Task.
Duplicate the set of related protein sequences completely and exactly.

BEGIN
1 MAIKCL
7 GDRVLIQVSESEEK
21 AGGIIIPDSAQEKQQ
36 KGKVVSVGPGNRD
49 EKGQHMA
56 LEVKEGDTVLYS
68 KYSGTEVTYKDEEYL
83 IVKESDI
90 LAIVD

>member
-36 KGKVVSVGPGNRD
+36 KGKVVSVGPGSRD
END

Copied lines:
1 MAIKCL
7 GDRVLIQVSESEEK
21 AGGIIIPDSAQEKQQ
36 KGKVVSVGPGNRD
49 EKGQHMA
56 LEVKEGDTVLYS
68 KYSGTEVTYKDEEYL
83 IVKESDI
90 LAIVD

>member
-36 KGKVVSVGPGNRD
+36 KGKVVSVGPGSRD